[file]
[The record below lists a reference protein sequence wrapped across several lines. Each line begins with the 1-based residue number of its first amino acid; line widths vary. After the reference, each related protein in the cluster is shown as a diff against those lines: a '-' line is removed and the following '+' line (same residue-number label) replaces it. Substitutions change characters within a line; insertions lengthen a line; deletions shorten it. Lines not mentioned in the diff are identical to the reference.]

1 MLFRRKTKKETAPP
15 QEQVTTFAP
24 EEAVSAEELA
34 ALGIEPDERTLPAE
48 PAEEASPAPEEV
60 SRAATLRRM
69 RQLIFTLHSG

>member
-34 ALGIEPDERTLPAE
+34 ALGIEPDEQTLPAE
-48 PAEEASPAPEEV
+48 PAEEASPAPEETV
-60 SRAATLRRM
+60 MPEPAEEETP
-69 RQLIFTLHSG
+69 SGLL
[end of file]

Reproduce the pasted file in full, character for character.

[The record below lists a reference protein sequence wrapped across several lines. Each line begins with the 1-based residue number of its first amino acid; line widths vary. After the reference, each related protein in the cluster is shown as a diff against those lines: a '-' line is removed and the following '+' line (same residue-number label) replaces it. Substitutions change characters within a line; insertions lengthen a line; deletions shorten it. Lines not mentioned in the diff are identical to the reference.]

1 MLFRRKTKKETAPP
15 QEQVTTFAP
24 EEAVSAEELA
34 ALGIEPDERTLPAE
48 PAEEASPAPEEV
60 SRAATLRRM
69 RQLIFTLHSG

>member
-34 ALGIEPDERTLPAE
+34 ALGIEPDEQTLPAE
-48 PAEEASPAPEEV
+48 PAEEASPAPEETV
-60 SRAATLRRM
+60 MPEPAEEETP
-69 RQLIFTLHSG
+69 SGLL